California Educator

February 2016

Issue link:

Contents of this Issue


Page 6 of 59

president's message O N J A N . 1 1 , I had the rare opportunity to attend a session of the U.S. Supreme Court and listen to oral arguments in the Friedrichs v. CTA case. CTA needed to be in that room, because they were talking about all of us. I wanted to look those justices in the eye, so they knew the decision they make is going to impact real people. It was an intense experience. I was seated a few feet from Rebecca Friedrichs, the Orange County educator from whom the case gets its name. I wish she had a better understanding of what the results of this case could mean for our students, our families and the disappearing middle class in America. As an educator, it's your right not to agree with your union on every political position. And it's your right not to join. No one is forced to join the union, even though the union is required by law to represent nonmembers in contract-related issues. But it's an entirely different thing to try and strip away the rights of educators to come together and bargain the best learn- ing and working conditions for neighborhood schools at's what this case is about. It's about weakening our voice as we advocate for our students, profession and communities. It was very hard for me to sit passively by during the pro- ceedings, because they were all talking about you and me, our students and our 325,000 colleagues. ere were times when I wanted to jump up and scream, "No! You have it all wrong!" While I was in the courtroom screaming on the inside, there were more than 500 educators, other union members and com- munity activists screaming loudly outside — including CTA members Reagan Duncan, a first-grade teacher in Vista, and Maya Walker, an education support professional from Hayward. Since that day, there have been reports about how the jus- tices may rule, and how the ruling may affect us. e truth is, we don't know what to expect until they rule. Regardless of the outcome, we'll continue to do what we've always done: advocate for students and educators of California! We will keep speaking out against corporate greed and those seeking to turn schools and colleges into profit centers instead of institutions of learning. is is ultimately about social and economic justice, something that we are sorely lacking right now. Last month, as the elite met at the World Economic Forum, news stories reported that the combined net worth of four U.S. billionaires is almost as much as the total wealth of the bottom 40 percent of all U.S. households. That's four people earning the same as 128 million people. at's outrageous! Economic justice, wealth disparity, and living wages are on the minds of many Americans right now. ey were on my mind as I stood on the steps of the Supreme Court looking at the U.S. Capitol. Beyond it lay the National Mall and the Lincoln Memorial, where Martin Luther King Jr. delivered his "I Have a Dream" speech more than 50 years ago. I was struck by how long these issues have been around. I can't help but think that King would have been proud of us as we stood on the Supreme Court steps, supporting students of all colors and families struggling to make a better life. While we must work together with other labor unions to continue raising the banner of economic justice, we must also celebrate hard-won victories — as in December, when the Every Student Succeeds Act (ESSA) was signed into law. After 14 years of the test-and-punish regimen of the No Child Left Behind Act, the new law gives all students a real opportu- nity to succeed by moving education decisions back to states and local school districts, just as we did in California with the Local Control Funding Formula. ESSA allows states to limit time spent on standardized test- ing, so students have more time to learn and teachers have more time to teach. It decouples test scores from high-stakes decision-making and eliminates ranking schools based on test scores. It eliminates and actually outlaws mandating that teacher evaluation be tied to student test scores. Dr. King once said, " We must come to realize that human progress does not roll in on the wheels of inevitability. It comes through the tireless efforts and persistent work of individuals." What are we, but the union of persistent individuals? Our col- leagues and working Americans in the rest of the country are looking to us for persistence and leadership. We will not let them down. Eric C. Heins C T A P R E S I D E N T @ericheins Reagan Duncan and Maya Walker with Eric Heins in front of the Supreme Court. For background and details about Friedrichs v. CTA, see Persistence and Leadership Patrick G. Ryan 5 February 2016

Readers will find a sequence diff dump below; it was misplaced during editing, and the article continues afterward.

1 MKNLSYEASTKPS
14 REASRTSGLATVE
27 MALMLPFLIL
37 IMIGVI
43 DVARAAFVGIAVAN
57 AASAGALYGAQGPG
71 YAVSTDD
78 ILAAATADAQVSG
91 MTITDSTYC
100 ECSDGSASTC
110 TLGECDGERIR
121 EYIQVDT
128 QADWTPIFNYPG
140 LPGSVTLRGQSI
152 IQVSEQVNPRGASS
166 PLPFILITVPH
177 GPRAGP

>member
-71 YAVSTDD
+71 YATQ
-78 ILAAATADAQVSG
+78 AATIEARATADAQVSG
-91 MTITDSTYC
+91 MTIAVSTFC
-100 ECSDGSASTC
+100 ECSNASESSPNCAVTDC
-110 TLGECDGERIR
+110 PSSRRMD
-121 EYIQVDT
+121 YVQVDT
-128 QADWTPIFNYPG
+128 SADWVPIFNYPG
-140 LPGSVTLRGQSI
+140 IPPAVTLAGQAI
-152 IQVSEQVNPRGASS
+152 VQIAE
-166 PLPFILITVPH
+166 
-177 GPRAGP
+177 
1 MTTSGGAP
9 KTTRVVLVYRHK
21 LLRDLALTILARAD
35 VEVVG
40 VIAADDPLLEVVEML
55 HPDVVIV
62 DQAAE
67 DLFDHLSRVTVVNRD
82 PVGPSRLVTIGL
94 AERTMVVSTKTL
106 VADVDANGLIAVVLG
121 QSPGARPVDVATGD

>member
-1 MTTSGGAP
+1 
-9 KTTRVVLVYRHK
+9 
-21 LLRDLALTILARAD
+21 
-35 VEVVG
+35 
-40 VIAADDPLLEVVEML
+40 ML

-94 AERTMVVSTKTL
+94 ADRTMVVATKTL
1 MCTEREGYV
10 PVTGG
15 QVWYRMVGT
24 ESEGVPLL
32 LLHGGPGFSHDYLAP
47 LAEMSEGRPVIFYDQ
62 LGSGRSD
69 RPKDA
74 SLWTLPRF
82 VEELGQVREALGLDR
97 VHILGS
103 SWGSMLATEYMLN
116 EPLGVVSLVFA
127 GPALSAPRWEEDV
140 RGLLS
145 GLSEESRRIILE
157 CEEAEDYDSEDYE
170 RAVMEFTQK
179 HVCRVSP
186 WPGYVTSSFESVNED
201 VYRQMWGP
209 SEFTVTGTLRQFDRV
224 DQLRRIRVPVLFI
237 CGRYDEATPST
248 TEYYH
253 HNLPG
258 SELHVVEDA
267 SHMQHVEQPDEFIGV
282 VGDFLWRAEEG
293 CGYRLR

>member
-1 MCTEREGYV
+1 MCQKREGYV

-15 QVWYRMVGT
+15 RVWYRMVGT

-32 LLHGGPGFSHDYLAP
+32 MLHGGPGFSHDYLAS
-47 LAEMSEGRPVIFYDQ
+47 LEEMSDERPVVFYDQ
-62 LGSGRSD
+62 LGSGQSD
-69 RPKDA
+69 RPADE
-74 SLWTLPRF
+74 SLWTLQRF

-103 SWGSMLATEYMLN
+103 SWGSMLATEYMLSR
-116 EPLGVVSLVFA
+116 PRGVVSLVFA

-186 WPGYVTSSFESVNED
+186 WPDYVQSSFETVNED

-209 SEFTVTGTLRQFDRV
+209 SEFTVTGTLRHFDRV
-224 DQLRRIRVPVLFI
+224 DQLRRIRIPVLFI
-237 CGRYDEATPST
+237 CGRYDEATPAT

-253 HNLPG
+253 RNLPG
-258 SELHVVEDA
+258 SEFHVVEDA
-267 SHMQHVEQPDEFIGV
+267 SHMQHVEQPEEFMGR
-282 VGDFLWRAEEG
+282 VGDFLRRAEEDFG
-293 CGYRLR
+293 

Articles in this issue

Links on this page

Archives of this issue

view archives of California Educator - February 2016